All That Heaven Allows Trailer
Masterpiece Theatre: Railway Children (2000)
5. Just a rich and wonderful family holiday movie. The best version of this story is only available in UK format. But the Masterpiece Theater version is almost as good. Catch it on TV if it ever makes the rounds.
Set at the turn of the 20th century, three Edwardian children and their mother move to a country house in Yorkshire after their father is mysteriously taken away by the police. However, their mother refuses to inform the children of the circumstances surrounding their father's disappearance.
The children become fascinated by a nearby railroad, and they faithfully wave to passengers daily. Their kindness helps them make friends with some important travelers, one old gentleman in particular. Can he help solve the mystery of their missing father?
The Railway Children Trailer
Miracle on 34th Street (Special Edition) (1947) - My favorite "Christmas Classic."
6. Okay, if you lined up "It's a Wonderful Life," "Christmas Story," and "The Miracle on 34th Street," and you could only pick one, I'd choose this one. "It's a Wonderful Life" would have to win for all-time best ever, but I've just seen it too many times now. "Christmas Story" would win hands down for best and funniest, but I'm burned out on it as well. For now, this is my pick, as I still like to watch it.
The original 1947 version of this Valentine Davies story follows the misadventures of Kris Kringle (Edmund Gwenn) as he gets a job playing Santa Claus at Macy's department store in New York City. Natalie Wood is the little girl who tells him she doesn't believe in Santa, and Maureen O'Hara and John Payne are the couple who help Kris through a trial in which he must prove he's the jolly fellow from the North Pole. A sweet movie and perennial Christmas favorite, this is one of those movies that gets under your skin and must be revisited every so often.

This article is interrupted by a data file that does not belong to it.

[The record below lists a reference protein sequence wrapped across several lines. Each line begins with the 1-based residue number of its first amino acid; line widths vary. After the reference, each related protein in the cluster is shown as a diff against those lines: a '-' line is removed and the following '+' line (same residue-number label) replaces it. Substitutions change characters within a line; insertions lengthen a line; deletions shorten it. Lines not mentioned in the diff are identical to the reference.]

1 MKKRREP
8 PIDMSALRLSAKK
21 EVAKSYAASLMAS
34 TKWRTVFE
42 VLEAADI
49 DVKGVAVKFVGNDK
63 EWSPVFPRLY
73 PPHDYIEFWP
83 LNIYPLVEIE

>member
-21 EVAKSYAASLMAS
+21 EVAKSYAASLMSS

Miracle on 34th Street Trailer
The Merry Mishaps of Mr Bean 5 (1992) - Just plain hilarious.
7. I have to revisit Mr. Bean's Christmas segments every other year at least. And if you can find someone who's never seen it before, it's that much better.
Included in this collection is Mr. Bean's brilliant Christmas show, in which the mumbling dolt (Rowan Atkinson) discovers an unusual technique for stuffing a large turkey that causes him to temporarily (and literally) lose his head. Which means, of course, cheese sandwiches for his poor, underappreciated girlfriend, not to mention the cheap gifts.... Also on this tape is Bean's misadventures at a hotel, where he is locked out of his room and ends up on the wrong end of a glare from the fusspot manager. Fabulous stuff.
Merry Christmas Mr. Bean Segment
Home Alone (1990) - Just plain fun.
8. I don't care what anybody says, I love Home Alone. I was surprised to love Home Alone 2 just as much, even with the repeated gags.
Eight-year-old Kevin McCallister (Macaulay Culkin) has become the man of the house, overnight! Accidentally left behind when his family rushes off on a Christmas vacation, Kevin gets busy decorating the house for the holidays. But he's not decking the halls with tinsel and holly. Two bumbling burglars are trying to break in, and Kevin's rigging a bewildering battery of booby traps to welcome them!